6. There is also a supernatural element to the story. The book talks about the spiritual elements behind the cold war. Can you talk about that a bit?
I’d be happy to…As a Christian I believe we are as much spiritual beings as physical. Looking back on the Cold War the one under lying fear was the concern that geopolitical events would spiral out of control and into Nuclear Armageddon. I myself remember, even as a kid, this fear pervaded even into the late years of Cold War (movies like The Day After, War Games, Dr. Strangelove, The Dawn’s Early Light, On The Beach helped feed it). It felt like a chaos that humanity could not control. While it did not pervade out every waking moment, it was still there, like an evil spiritual entity that wanted people to fear it, and it fed into the physical world as stories in the news unfolded and weapon systems with untold destructive power existed. Add to this humanity’s poor track record of avoiding using the most destructive weapons on each other, made the fear of total nuclear war all too real and scary.
St Paul tells us in the book of Ephesians “For our struggle is not against flesh and blood, but against the rulers, against the authorities, against the powers of this dark world and against the spiritual forces of evil in the heavenly realms.”
The sub-title of my book is “The Crucible of Leviathan.” Leviathan is an evil and powerful spiritual force that feeds on chaos and destruction. The only way for any Christian to subdue Leviathan is through a strong faith, prayer, and belief in the Lord, God. The characters in my book discover certain events are not in their control have to dig for that inner Faith when everything else they try has failed them.
As a torpedo swims towards one of the American submarines featured in the book, it was fired from a Soviet submarine the American sub had managed to sink. I take you inside the boat and give to you the palpable fear each crew-member feels. Will that torpedo snuff out their lives? How do they handle their sudden reconciliation of their mortality? I don’t want to give a away a plot within the story…lets just say that if you truly believe in God’s authority then NEVER discount the power prayer!
7. Would you consider this to be a Christian book? Or is it more generally spiritual?
Well, from my answer above, I think it is most definitely a Christian book. What I’m about to mention may appear disjointed but I am going somewhere with this. Two inspirations led me to write SSN SEADRAGON.
The 1st is Eschatology, or biblical end times prophecy which fills almost 30 percent of Jewish/Christian Scripture; The Olivet Discourse of Jesus as accounted in Matthew 24, Mark 13, and Luke 21, St Paul writings in 1st Thessalonians 4 &5 and 2nd Timothy, the books of Daniel, and Revelation, and Ezekiel 37 thru 39. Ezekiel 37, 38, and 39 especially inspired this book. In these three chapters Ezekiel writes of the restoration of the nation of Israel, which has come to pass in 1948 after the dispersion of the Jewish people in 70 AD by the Roman Empire, since then Israel has faced several wars that threatened her very existence (1948 Arab/Israeli War, 1967 Six Days War, 1973 Yom-Koper War, etc.). Ezekiel, in chapters 38 and 39, speaks of a massive international military coalition led by Russia that will envelop the Jewish state from all sides sweep down on her in an attempt to completely annihilate her, only to have God intervene and decimate the invading forces. As a student of history and Eschatological Scripture I found myself saying “gee Ezekiel 37 appears fulfilled when David Ben-Gurion declared the modern Israeli state on May 14th 1948. And the wars of 1948, 1967, and 1973, had some, but not all the critical points of Ezekiel 38 and 39. What if these three wars are a warning from God about what is to come.”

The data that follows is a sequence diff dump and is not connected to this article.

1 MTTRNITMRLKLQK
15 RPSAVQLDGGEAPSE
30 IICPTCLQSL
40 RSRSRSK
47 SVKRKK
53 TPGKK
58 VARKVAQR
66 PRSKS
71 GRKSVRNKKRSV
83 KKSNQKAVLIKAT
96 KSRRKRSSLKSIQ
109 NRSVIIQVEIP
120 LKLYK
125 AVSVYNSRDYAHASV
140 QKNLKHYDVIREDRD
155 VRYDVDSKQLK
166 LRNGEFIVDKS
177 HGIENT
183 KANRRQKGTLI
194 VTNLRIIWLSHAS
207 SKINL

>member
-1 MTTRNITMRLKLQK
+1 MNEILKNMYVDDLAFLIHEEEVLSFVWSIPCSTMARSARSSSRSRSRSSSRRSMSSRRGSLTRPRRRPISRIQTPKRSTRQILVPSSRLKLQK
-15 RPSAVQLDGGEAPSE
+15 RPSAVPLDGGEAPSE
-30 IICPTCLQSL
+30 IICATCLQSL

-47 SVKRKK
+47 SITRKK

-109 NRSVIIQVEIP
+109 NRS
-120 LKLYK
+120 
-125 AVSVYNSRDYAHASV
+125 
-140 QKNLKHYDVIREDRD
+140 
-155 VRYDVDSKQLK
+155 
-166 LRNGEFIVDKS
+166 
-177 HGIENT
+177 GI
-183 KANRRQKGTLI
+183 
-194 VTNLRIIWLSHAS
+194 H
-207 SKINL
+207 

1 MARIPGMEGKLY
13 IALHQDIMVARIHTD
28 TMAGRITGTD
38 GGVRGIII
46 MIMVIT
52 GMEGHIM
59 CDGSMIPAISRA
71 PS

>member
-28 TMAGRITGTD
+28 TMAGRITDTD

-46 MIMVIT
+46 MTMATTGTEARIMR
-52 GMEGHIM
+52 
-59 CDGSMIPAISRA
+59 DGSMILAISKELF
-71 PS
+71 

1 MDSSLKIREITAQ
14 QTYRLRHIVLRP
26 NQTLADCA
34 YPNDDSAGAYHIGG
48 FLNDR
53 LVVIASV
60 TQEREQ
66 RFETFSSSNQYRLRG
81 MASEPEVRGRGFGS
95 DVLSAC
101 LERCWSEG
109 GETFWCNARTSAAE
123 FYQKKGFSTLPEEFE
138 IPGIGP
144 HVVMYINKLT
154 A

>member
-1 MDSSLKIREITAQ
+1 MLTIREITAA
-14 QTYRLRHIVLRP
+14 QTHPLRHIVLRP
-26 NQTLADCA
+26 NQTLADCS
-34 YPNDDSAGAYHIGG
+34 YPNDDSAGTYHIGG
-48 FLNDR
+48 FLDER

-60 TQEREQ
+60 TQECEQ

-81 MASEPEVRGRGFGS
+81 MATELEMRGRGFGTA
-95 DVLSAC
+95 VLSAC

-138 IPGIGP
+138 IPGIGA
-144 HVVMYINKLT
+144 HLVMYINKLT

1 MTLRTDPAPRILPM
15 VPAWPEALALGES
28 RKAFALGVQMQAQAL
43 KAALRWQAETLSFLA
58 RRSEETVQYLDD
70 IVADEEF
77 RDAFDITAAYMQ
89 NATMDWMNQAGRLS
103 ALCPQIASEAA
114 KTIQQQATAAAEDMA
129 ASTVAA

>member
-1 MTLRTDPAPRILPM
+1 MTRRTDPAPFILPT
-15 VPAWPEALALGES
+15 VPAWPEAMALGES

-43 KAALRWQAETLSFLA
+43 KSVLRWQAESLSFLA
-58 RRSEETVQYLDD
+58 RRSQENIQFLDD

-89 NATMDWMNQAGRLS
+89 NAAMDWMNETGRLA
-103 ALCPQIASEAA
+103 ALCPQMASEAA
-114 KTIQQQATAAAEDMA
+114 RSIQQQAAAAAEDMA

So SSN SEADRAGON: The Crucible of Leviathan is the first in a book series leading up to the Six Days War and the introduction of the critical characters who play a major roll in events shaping up, and who are divinely inspired and led by God. All of this is played out against the backdrop of the Cold War, where we have Russia (in the form of the Soviet Union) forging an alliance of nations (Egypt, Syria, Jordan, Iraq, Sudan, etc.) surrounding and hostile to Israel (an American and NATO ally) that engage in a war that are devastatingly defeated— well golly Wolly—if that doesn’t have parallels to the passages of Ezekiel 38 and 39. By the way the 2nd Book is 80 percent written, and will be out in the next year or so.
The 2nd is inspiration is in America’s founding as a nation. The United States was established with a rich heritage steeped in Judeo-Christian principles, despite recent attempts to rewrite the history of our founding. So it would only be natural to see a Jude’s/Christian heritage reflect within our military, since it is a microcosm of the nation and our culture. Through the Constitution and the 1st Amendment we do not force a particular brand or denomination of the Christian faith on our citizens, we still have a rich heritage of respect and obedience to a Divine Creator reflected in our institutions.